The order that emerges, in which desire lets itself be caught (the order ‘X is beating Y’), is continually deconstructed. Now we understand that the principle of figurality that is also the principle of unbinding (the baffle) is the death drive: ‘the absolute of antisynthesis’: Utopia. [4] ‘A child is being beaten’ can be (sort of) inferred from the active ‘X is beating a child’. ‘A child is being beaten’ corresponds to a masochistic transformation – a ‘second phase’. Lyotard then says that we have seen ‘An exact analogue of an instance raised by the rebus’ where part of the text ‘passes into figure form and ceases to be immediately obvious to the gaze having been transformed into an outline’. This statement is hard to unpack; a bit mad. But is it any the worse for that? Is Lyotard saying that a syntactical shift from the active to the passive voice is somehow equivalent to the changing of the phrase ‘Un essaim d’abeilles’ into a logical shadow in order somehow to drive a picture?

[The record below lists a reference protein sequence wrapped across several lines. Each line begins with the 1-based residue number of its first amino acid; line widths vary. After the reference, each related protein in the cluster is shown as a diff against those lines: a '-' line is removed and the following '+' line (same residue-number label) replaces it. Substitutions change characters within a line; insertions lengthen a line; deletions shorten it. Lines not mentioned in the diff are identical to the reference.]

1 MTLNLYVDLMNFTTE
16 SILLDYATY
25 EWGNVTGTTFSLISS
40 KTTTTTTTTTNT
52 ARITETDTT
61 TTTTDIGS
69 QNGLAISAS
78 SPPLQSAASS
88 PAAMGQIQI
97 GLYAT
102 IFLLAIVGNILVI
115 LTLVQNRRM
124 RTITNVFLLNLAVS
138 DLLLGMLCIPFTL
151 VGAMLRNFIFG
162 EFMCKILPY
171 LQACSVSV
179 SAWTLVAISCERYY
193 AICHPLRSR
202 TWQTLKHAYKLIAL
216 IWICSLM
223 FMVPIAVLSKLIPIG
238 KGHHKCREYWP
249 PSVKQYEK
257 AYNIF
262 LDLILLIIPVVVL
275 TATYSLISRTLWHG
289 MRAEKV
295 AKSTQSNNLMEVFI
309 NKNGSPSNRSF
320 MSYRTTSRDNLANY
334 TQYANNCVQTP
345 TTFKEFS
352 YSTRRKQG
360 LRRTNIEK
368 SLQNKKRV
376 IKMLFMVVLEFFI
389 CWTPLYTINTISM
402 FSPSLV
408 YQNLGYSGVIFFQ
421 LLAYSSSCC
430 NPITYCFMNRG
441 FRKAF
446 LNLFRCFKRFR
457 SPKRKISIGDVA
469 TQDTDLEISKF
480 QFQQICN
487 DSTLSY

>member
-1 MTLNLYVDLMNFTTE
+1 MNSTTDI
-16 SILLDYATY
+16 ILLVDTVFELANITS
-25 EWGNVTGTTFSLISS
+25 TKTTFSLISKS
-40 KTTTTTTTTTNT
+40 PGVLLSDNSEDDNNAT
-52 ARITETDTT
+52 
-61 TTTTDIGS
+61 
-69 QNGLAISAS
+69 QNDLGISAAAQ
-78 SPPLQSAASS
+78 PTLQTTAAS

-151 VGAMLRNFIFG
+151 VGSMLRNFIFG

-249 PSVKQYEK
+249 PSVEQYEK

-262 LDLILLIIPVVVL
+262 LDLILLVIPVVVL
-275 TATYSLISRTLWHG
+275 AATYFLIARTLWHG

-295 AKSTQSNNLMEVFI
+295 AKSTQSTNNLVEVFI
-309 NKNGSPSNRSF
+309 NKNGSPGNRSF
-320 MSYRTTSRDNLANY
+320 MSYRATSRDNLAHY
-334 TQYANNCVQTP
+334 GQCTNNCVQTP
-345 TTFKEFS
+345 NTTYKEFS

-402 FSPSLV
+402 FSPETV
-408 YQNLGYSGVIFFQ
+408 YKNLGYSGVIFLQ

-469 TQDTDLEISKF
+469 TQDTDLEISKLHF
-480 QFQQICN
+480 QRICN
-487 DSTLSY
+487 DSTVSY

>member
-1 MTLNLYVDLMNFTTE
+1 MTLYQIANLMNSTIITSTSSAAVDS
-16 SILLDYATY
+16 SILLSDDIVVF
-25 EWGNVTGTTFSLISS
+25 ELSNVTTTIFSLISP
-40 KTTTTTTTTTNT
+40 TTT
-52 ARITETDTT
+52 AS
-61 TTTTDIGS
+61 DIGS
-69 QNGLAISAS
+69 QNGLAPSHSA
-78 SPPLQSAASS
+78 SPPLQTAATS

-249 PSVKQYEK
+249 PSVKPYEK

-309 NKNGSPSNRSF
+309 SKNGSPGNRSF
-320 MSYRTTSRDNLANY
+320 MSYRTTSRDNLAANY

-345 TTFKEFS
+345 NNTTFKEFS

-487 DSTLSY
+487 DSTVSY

It simply isn’t analogous except in the absurd sense that the shift from ‘X is beating a child’ to ‘A child is being beaten’ is ‘analogous’ to anything that displaces one linguistic description with a quasi-homophonic ‘equivalent’. It’s worse.

While the operative phantasies in a person’s life are not occasional, sporadic and thematically unconnected but form a schema in which particular phantasies are variations (and indeed while an example of such a schema is ‘A child is being beaten’), the themes and dominant emotions are interpersonal: envy, jealousy, conflicts between the desire for gratification and fear of provoking another’s anger or disapproval – and so on.